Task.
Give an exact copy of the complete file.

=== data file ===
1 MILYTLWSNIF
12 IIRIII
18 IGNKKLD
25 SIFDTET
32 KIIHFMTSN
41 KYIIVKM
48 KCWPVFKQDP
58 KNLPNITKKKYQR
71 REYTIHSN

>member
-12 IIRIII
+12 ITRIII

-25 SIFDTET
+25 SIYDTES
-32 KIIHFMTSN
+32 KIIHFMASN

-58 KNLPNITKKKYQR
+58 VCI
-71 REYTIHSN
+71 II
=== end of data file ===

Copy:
1 MILYTLWSNIF
12 IIRIII
18 IGNKKLD
25 SIFDTET
32 KIIHFMTSN
41 KYIIVKM
48 KCWPVFKQDP
58 KNLPNITKKKYQR
71 REYTIHSN

>member
-12 IIRIII
+12 ITRIII

-25 SIFDTET
+25 SIYDTES
-32 KIIHFMTSN
+32 KIIHFMASN

-58 KNLPNITKKKYQR
+58 VCI
-71 REYTIHSN
+71 II